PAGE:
The 10,000 generations of budding yeast tracked in a Harvard lab showed massive evolution of complex new features, right? Wrong:
From the paper:
…we observe widespread parallelism across strains and environments at the level of genes and pathways: populations predictably adapt through loss-of-function mutations in the adenine biosynthesis pathway, sterility-associated genes, and negative regulators of the Ras pathway.” (p. 14)
“We note that once a population has fixed an upstream loss-of-function mutation, it requires reversion of both the original ade2-1 mutation and the upstream mutation to find the higher fitness genotype. While this is possible in principle, both mutations have single-codon target sizes and when they occur alone are likely neutral and deleterious respectively, making this evolutionary path extremely improbable. We do not observe any populations that move from the lower fitness genotype to the higher fitness genotype even after 10,000 generations of evolution. (P. 10)Milo S Johnson, Shreyas Gopalakrishnan, Juhee Goyal, Megan E Dillingham, Christopher W Bakerlee, Parris T Humphrey, Tanush Jagdish, Elizabeth R Jerison, Katya Kosheleva, eLife 2021;10:e63910 DOI: 10.7554/eLife.63910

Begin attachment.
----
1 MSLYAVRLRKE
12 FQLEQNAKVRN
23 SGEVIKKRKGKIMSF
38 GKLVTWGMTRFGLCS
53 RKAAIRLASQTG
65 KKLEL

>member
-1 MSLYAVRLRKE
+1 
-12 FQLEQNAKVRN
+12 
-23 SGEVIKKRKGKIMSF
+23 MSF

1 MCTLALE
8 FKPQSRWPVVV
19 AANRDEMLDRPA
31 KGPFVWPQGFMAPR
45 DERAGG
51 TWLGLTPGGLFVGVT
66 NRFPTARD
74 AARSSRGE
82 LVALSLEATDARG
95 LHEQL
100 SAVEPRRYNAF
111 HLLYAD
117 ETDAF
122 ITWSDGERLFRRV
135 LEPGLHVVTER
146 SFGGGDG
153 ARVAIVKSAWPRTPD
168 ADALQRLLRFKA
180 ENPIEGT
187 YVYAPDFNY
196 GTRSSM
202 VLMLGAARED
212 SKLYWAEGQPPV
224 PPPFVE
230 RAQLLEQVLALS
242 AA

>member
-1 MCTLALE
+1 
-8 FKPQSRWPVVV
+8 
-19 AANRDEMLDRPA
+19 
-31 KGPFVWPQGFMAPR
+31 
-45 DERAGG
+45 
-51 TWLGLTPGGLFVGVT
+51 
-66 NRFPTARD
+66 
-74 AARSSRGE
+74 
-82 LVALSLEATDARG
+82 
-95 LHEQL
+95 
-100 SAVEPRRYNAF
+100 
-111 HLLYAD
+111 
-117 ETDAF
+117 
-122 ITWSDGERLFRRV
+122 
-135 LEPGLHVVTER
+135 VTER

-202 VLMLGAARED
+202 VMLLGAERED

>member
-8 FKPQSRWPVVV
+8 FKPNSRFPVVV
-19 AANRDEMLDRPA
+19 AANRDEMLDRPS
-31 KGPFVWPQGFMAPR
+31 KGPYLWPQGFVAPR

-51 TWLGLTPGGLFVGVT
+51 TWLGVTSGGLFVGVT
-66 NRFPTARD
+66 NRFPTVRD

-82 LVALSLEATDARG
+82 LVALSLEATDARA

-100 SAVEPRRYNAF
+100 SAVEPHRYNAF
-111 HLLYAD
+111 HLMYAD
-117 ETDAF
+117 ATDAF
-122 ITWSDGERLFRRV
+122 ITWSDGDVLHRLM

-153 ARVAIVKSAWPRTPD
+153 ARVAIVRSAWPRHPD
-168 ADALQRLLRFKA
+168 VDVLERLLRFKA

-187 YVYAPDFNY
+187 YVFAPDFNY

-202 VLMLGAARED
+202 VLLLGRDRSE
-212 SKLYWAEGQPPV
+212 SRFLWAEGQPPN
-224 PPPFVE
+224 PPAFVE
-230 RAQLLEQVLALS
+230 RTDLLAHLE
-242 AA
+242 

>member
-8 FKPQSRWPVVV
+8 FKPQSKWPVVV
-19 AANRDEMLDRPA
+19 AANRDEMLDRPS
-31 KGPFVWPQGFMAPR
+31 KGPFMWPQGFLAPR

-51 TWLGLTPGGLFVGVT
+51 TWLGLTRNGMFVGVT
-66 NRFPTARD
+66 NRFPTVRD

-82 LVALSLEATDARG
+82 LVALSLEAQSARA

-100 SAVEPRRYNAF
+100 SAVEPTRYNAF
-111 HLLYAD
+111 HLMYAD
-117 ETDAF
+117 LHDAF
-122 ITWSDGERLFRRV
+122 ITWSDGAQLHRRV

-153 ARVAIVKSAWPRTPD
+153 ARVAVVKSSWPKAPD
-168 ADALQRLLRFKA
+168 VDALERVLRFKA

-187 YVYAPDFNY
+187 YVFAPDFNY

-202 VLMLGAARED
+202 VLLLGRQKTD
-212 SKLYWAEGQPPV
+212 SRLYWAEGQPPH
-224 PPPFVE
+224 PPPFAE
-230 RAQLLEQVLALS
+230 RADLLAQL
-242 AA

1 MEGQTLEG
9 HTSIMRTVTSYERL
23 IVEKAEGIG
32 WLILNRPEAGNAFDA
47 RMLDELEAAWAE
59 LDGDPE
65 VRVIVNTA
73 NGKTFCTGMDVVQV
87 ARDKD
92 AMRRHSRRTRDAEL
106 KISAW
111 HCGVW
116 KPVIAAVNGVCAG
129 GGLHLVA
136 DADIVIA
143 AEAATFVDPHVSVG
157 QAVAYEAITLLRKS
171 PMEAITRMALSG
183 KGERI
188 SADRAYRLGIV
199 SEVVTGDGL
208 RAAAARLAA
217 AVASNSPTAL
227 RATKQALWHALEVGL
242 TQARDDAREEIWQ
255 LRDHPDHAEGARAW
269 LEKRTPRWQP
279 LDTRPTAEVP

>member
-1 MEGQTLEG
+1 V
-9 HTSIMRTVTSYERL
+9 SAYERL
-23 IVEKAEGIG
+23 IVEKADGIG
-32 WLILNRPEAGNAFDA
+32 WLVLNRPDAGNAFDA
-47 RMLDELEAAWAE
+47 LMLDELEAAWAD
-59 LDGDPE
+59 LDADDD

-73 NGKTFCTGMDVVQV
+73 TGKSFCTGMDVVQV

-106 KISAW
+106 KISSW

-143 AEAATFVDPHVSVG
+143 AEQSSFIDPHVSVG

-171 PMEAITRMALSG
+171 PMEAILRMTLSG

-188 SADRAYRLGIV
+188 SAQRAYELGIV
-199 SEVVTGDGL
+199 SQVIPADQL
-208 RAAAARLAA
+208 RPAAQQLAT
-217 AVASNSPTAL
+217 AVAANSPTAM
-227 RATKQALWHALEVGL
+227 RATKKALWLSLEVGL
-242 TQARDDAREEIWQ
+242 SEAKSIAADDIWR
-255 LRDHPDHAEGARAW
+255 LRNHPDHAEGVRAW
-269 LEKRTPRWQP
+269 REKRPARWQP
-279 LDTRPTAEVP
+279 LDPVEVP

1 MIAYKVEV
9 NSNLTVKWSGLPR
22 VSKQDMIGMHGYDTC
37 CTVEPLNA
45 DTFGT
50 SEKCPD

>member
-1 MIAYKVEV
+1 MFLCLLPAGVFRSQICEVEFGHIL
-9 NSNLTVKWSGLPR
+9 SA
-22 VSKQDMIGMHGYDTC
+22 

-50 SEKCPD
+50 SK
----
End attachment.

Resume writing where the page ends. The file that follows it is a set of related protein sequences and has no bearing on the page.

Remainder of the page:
Note these “populations predictably adapt through loss-of-function mutations” and “We do not observe any populations that move from the lower fitness genotype to the higher fitness genotype even after 10,000 generations of evolution.”
Wait. What’s this “predictably” stuff?
If the authors could have predicted adaptation through loss-of-function mutations, why didn’t they let high school textbook authors and pop science presenters in on the secret?: Michael Behe is right: Darwin devolves. Evolution is mostly about devolution.
Does that maybe make sense in a universe where entropy is growing? But where does it leave Darwin? At the bus stop after the last bus has left?
The paper is open access.
See also: A forthright admission of how the lamprey larvae change official vertebrate history. Lamprey paper first author: “Once fortified with historical inertia, just-so stories are difficult to interrogate.” Just-So stories in science are not just difficult to interrogate but risky! People fear the questioner Doubts the Narrative and That Is Not Allowed. The essay is charming and it is heartening to read someone in science who is prepared to let evidence, not Narrative, be the guide.